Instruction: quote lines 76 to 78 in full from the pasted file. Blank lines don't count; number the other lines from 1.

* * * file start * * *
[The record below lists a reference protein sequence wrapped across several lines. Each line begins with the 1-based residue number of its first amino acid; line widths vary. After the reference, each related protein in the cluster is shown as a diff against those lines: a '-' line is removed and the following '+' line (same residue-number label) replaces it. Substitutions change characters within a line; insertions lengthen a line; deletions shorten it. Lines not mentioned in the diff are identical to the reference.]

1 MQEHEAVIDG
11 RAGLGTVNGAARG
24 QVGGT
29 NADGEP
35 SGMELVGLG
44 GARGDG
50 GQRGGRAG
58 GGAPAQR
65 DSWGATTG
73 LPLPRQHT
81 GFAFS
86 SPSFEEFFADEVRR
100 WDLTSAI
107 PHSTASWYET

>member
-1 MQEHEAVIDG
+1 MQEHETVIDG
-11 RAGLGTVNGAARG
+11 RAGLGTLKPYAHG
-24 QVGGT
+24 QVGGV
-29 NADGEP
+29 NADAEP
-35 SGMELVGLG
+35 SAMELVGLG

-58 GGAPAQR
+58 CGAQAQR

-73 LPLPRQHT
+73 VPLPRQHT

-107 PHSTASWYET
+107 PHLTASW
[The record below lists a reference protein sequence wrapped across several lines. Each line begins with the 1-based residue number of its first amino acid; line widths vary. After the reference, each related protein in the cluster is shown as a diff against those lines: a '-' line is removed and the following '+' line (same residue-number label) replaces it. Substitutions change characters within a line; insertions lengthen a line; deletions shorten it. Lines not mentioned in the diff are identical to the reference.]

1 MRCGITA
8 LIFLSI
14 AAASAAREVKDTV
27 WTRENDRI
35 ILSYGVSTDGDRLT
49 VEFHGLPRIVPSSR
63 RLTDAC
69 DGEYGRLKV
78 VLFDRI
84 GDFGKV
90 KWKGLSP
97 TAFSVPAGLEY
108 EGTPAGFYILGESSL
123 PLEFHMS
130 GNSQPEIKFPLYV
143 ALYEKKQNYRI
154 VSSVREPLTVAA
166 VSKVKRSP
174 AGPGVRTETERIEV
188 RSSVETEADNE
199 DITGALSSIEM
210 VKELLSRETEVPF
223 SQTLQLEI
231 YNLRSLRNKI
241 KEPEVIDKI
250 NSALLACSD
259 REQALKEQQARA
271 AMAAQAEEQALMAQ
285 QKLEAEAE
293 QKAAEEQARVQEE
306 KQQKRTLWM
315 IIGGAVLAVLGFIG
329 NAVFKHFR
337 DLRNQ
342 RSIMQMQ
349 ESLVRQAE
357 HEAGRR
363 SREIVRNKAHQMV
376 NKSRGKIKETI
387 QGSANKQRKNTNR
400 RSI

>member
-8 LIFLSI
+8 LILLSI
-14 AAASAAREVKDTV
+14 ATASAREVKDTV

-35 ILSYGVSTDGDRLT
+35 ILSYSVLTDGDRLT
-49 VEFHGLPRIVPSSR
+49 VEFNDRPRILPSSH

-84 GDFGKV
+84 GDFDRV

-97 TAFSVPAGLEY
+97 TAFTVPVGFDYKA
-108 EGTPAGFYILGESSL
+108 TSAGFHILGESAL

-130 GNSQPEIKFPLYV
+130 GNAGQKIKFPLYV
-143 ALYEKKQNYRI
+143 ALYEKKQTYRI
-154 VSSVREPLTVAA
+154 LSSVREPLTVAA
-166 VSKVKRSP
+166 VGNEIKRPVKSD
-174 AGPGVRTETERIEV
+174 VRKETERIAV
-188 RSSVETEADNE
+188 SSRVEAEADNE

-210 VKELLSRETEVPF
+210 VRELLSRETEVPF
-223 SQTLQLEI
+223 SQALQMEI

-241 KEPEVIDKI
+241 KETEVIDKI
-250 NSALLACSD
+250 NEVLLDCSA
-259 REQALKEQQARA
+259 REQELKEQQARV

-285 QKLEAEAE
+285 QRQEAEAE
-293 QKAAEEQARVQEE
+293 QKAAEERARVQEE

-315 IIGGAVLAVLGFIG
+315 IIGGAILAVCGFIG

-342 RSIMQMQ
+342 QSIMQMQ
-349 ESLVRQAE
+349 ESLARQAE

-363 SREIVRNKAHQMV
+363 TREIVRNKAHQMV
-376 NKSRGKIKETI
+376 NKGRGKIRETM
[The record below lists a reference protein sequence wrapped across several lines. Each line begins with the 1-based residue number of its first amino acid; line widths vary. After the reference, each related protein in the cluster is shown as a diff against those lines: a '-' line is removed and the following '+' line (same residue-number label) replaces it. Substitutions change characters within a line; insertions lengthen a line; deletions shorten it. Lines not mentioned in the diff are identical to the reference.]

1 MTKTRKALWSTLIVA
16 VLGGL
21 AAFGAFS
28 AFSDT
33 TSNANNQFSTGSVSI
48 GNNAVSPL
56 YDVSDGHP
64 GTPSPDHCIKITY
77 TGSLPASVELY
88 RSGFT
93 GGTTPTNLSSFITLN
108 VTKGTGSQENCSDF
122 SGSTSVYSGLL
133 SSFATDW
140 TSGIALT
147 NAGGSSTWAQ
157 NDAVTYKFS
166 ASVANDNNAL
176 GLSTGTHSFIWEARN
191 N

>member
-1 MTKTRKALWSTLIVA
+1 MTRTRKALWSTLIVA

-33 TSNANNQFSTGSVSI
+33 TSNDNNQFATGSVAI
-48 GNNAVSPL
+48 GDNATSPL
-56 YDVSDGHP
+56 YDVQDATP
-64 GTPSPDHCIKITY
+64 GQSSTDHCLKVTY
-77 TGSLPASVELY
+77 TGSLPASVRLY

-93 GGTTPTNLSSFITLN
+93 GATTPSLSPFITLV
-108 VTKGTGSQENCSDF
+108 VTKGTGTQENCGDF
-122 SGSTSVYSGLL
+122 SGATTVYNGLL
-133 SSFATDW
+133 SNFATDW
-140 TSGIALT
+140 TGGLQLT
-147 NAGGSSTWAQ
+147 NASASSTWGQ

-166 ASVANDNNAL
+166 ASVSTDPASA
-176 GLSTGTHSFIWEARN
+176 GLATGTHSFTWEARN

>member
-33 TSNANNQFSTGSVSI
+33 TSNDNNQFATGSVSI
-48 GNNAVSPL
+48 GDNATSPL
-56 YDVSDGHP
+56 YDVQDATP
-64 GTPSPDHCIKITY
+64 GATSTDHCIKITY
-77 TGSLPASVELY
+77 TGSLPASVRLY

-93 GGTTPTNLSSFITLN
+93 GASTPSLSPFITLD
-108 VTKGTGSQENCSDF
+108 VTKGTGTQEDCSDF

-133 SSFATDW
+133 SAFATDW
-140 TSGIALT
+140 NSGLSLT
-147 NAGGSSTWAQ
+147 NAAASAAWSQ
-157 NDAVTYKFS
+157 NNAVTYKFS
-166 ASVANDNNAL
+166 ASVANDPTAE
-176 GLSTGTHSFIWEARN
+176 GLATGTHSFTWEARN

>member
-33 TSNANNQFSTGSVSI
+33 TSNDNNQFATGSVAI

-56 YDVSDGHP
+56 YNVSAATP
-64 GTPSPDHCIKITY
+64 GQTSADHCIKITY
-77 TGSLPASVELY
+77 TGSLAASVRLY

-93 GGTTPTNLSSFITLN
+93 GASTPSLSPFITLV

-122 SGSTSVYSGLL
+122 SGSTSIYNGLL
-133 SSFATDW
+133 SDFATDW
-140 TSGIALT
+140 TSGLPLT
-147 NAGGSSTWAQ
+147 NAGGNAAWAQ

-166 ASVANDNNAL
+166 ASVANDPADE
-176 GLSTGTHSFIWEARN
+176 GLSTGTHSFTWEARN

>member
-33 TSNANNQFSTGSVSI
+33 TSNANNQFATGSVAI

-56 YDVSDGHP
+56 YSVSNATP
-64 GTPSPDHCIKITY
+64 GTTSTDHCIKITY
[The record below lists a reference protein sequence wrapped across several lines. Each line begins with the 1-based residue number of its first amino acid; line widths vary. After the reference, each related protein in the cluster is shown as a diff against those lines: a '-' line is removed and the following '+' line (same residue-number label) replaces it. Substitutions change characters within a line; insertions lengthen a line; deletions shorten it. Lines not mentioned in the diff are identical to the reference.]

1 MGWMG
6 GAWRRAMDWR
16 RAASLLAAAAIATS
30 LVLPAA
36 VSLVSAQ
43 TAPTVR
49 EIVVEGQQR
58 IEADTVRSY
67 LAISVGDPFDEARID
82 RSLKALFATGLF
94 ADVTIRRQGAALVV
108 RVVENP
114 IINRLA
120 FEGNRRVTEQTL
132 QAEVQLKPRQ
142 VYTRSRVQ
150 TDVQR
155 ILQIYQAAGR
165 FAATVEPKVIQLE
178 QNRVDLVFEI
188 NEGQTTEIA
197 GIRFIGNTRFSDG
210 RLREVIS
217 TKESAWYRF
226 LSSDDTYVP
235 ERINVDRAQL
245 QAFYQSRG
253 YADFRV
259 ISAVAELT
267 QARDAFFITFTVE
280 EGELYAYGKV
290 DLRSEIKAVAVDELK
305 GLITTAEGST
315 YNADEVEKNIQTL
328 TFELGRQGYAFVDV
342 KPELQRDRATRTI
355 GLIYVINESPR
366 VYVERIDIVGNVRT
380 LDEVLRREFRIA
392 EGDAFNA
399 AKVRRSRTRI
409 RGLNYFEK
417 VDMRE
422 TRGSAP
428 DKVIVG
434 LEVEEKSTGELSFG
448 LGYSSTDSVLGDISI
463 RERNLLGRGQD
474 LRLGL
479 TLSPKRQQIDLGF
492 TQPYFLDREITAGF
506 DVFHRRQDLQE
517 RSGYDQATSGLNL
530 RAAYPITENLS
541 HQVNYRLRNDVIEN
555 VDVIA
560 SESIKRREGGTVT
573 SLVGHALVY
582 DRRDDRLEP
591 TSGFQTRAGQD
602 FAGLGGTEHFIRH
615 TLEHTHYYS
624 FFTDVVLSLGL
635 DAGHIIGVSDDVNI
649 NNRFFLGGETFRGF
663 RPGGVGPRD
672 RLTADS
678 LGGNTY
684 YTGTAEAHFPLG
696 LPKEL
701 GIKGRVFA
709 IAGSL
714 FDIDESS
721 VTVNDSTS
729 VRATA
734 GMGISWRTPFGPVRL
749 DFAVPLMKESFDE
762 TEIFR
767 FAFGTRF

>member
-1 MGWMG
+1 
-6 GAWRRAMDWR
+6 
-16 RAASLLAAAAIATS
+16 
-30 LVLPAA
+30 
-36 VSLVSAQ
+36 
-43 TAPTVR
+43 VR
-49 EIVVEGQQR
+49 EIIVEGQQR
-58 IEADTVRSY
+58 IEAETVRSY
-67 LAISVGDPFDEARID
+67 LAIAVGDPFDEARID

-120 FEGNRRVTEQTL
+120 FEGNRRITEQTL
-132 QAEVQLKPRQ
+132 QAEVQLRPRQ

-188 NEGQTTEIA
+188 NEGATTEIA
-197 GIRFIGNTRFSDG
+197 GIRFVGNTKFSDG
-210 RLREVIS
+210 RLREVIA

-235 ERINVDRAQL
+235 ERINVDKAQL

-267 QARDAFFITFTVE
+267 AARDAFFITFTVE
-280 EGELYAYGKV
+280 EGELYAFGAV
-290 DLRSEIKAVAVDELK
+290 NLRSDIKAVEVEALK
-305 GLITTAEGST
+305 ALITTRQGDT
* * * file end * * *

-8 LIFLSI
+8 LILLSI
-14 AAASAAREVKDTV